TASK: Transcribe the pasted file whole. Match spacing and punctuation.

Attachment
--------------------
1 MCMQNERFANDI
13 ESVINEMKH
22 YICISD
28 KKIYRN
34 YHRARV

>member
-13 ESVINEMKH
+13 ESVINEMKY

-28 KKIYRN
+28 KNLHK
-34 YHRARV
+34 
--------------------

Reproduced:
1 MCMQNERFANDI
13 ESVINEMKH
22 YICISD
28 KKIYRN
34 YHRARV

>member
-13 ESVINEMKH
+13 ESVINEMKY

-28 KKIYRN
+28 KNLHK
-34 YHRARV
+34 